Apparently I still need to learn how these blog posts work, I think they’re not supposed to have abstracts…
This post is a medium length (14 pages) exploration of the differences in results that occur when a lifting lug finite element model is analyzed using linear and nonlinear techniques. From the results presented it is shown:
- The ASME BPVC is unclear on which stress limits should be applied to a non-pressure retaining component using linear analysis techniques, and
- For the geometry considered, the rated load for the lug is significantly increased when nonlinear techniques are applied.
The post is written at a mild technical level. There are no equations, but an understanding of stress analysis is helpful. Detailed modeling procedures, such as the selection of mesh density, are outside of the scope of a “short” post on nonlinear analysis and are not provided. Sufficient graphical information and discussion is provided to allow interpretation of the results. The post ends with a discussion of the pros and cons of linear and nonlinear analysis techniques, framed in terms of the lug analysis and PMI’s past experience.
By Sean McGuffie
In engineering, the damping ratio (ζ) is a dimensionless measure describing how oscillations in a system decay after a disturbance. One way to evaluate the damping ratio is to excite the system and then use what is called the log decrement method to evaluate the damping. Figure 1 illustrates the log decrement method.
Unfortunately, real systems don’t always behave in a way that allows clear use of the log decrement. Figure 2 illustrates the motion of a tall (~80 m) exhaust stack that is excited and then allowed to vibrate freely.
The vibration signal has been filtered to remove all but the natural frequency (~0.54 Hz) of the stack. If the stack was viscously damped, we would expect to see an exponential decay in the motion and the log decrement method could be used to evaluate the damping ratio. If coulomb (friction) damping controlled, we would expect to see a linear decay in the motion with time. Looking at Figure 2, neither type of decay is evident.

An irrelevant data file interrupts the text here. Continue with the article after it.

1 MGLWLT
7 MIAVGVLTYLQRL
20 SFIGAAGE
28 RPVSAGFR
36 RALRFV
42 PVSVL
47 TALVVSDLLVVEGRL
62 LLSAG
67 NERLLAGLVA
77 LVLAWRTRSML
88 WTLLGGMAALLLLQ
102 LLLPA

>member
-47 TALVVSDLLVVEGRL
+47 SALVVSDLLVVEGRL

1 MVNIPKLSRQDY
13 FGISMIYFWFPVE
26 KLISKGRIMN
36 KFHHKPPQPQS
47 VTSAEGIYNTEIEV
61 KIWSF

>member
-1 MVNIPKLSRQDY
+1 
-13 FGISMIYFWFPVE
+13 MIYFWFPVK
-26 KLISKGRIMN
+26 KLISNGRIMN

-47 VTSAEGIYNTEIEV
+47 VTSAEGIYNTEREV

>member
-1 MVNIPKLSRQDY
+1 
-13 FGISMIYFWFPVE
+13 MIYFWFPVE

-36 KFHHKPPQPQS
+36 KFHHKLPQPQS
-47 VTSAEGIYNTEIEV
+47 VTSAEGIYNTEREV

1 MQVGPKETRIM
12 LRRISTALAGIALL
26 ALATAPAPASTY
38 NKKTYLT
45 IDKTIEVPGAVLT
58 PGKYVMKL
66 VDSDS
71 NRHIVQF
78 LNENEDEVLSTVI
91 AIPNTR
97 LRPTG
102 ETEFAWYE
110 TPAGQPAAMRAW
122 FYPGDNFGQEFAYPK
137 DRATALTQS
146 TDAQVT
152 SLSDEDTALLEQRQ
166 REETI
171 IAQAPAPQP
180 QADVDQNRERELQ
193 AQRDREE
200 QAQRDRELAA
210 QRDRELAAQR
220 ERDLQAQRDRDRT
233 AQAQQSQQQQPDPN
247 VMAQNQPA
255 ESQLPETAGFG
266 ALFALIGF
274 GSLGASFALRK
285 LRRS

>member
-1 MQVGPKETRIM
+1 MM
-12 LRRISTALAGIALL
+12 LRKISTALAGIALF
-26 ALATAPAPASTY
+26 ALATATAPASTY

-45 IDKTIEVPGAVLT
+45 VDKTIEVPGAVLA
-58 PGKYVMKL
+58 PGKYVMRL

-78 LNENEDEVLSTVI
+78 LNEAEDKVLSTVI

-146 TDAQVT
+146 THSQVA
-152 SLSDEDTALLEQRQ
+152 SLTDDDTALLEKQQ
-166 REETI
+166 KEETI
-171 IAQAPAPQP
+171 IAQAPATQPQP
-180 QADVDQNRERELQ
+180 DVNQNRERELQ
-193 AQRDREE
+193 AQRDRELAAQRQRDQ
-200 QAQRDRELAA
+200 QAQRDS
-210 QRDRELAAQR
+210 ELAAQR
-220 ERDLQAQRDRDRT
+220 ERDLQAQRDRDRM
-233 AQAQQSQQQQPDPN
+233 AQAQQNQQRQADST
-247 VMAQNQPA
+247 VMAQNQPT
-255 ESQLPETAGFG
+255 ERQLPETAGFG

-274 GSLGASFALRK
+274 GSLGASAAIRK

In order to get a clearer measure of the damping, it is often useful to use a technique that is often used in the acoustical world. If the vibration amplitude is plotted on a logarithmic scale, it can be shown that:
ζ = 0.183/n Equation 1
Where: n = number of cycles required for the amplitude to drop by 10 dB (a factor of approximately 3.16).
The motion data in Figure 2 has been potted with a logarithmic scale in Figure 3.
There are two distinct regions of decay in this portion of the signal. A straight line passing through the first decay segment indicates that the signal would take approximately 12 cycles to decay by 10 dB. A line passing through the second decay segment indicates that the signal would take approximately 20 cycles to decay 10 dB. Using the Equation 1, the respective damping values would be 0.015 and 0.009. The decreasing damping ratio as a function of amplitude is a strong indication that the damping in the stack is coulomb or frictional rather than viscous.
By: Mike Porter